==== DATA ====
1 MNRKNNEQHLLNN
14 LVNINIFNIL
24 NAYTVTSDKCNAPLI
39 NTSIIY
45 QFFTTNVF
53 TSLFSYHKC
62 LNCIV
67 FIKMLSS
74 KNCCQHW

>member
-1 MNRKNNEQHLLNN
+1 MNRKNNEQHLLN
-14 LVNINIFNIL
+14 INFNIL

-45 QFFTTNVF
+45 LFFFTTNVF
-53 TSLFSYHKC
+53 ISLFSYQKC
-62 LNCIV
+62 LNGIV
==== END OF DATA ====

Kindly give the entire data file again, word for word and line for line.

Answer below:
1 MNRKNNEQHLLNN
14 LVNINIFNIL
24 NAYTVTSDKCNAPLI
39 NTSIIY
45 QFFTTNVF
53 TSLFSYHKC
62 LNCIV
67 FIKMLSS
74 KNCCQHW

>member
-1 MNRKNNEQHLLNN
+1 MNRKNNEQHLLN
-14 LVNINIFNIL
+14 INFNIL

-45 QFFTTNVF
+45 LFFFTTNVF
-53 TSLFSYHKC
+53 ISLFSYQKC
-62 LNCIV
+62 LNGIV